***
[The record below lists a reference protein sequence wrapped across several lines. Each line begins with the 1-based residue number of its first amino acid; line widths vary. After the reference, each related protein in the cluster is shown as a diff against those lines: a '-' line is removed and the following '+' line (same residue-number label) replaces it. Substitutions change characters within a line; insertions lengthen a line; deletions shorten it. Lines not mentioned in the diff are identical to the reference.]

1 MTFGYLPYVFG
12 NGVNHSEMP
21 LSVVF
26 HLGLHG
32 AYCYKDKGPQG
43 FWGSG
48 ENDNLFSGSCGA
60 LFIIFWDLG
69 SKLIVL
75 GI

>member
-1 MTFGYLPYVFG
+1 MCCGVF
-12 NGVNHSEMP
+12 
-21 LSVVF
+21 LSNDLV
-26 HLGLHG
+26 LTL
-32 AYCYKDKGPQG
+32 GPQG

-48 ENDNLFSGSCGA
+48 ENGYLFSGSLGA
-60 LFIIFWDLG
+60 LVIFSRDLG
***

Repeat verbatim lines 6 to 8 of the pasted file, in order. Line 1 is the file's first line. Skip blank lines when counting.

32 AYCYKDKGPQG
43 FWGSG
48 ENDNLFSGSCGA